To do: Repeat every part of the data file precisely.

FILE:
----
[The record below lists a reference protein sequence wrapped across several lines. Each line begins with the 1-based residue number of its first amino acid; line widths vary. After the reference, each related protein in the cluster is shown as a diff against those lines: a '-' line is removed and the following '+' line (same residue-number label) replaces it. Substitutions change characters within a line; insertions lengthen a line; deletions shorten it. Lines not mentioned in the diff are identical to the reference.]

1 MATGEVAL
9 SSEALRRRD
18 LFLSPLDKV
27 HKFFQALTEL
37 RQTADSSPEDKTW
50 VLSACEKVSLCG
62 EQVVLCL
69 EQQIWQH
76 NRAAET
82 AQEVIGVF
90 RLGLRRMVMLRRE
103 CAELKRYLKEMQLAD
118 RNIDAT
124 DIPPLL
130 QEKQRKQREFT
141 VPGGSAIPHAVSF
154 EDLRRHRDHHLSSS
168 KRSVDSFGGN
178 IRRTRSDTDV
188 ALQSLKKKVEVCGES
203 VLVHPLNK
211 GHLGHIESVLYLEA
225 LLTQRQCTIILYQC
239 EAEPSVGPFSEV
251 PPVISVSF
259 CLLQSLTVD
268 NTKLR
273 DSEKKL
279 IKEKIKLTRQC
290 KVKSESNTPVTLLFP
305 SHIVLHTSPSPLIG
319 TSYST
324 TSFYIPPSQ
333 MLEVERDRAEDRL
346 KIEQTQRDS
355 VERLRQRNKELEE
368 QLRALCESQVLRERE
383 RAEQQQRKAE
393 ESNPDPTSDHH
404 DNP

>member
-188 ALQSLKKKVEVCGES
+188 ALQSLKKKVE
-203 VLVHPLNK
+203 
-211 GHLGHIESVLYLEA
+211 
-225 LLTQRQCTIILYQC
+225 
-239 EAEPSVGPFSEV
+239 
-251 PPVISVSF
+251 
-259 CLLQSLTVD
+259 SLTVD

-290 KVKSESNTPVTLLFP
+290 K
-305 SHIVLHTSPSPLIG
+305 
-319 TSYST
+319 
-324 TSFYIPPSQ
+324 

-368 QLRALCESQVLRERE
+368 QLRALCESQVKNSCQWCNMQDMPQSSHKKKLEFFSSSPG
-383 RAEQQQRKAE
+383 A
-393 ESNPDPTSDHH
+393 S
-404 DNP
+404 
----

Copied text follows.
[The record below lists a reference protein sequence wrapped across several lines. Each line begins with the 1-based residue number of its first amino acid; line widths vary. After the reference, each related protein in the cluster is shown as a diff against those lines: a '-' line is removed and the following '+' line (same residue-number label) replaces it. Substitutions change characters within a line; insertions lengthen a line; deletions shorten it. Lines not mentioned in the diff are identical to the reference.]

1 MATGEVAL
9 SSEALRRRD
18 LFLSPLDKV
27 HKFFQALTEL
37 RQTADSSPEDKTW
50 VLSACEKVSLCG
62 EQVVLCL
69 EQQIWQH
76 NRAAET
82 AQEVIGVF
90 RLGLRRMVMLRRE
103 CAELKRYLKEMQLAD
118 RNIDAT
124 DIPPLL
130 QEKQRKQREFT
141 VPGGSAIPHAVSF
154 EDLRRHRDHHLSSS
168 KRSVDSFGGN
178 IRRTRSDTDV
188 ALQSLKKKVEVCGES
203 VLVHPLNK
211 GHLGHIESVLYLEA
225 LLTQRQCTIILYQC
239 EAEPSVGPFSEV
251 PPVISVSF
259 CLLQSLTVD
268 NTKLR
273 DSEKKL
279 IKEKIKLTRQC
290 KVKSESNTPVTLLFP
305 SHIVLHTSPSPLIG
319 TSYST
324 TSFYIPPSQ
333 MLEVERDRAEDRL
346 KIEQTQRDS
355 VERLRQRNKELEE
368 QLRALCESQVLRERE
383 RAEQQQRKAE
393 ESNPDPTSDHH
404 DNP

>member
-188 ALQSLKKKVEVCGES
+188 ALQSLKKKVE
-203 VLVHPLNK
+203 
-211 GHLGHIESVLYLEA
+211 
-225 LLTQRQCTIILYQC
+225 
-239 EAEPSVGPFSEV
+239 
-251 PPVISVSF
+251 
-259 CLLQSLTVD
+259 SLTVD

-290 KVKSESNTPVTLLFP
+290 K
-305 SHIVLHTSPSPLIG
+305 
-319 TSYST
+319 
-324 TSFYIPPSQ
+324 

-368 QLRALCESQVLRERE
+368 QLRALCESQVKNSCQWCNMQDMPQSSHKKKLEFFSSSPG
-383 RAEQQQRKAE
+383 A
-393 ESNPDPTSDHH
+393 S
-404 DNP
+404 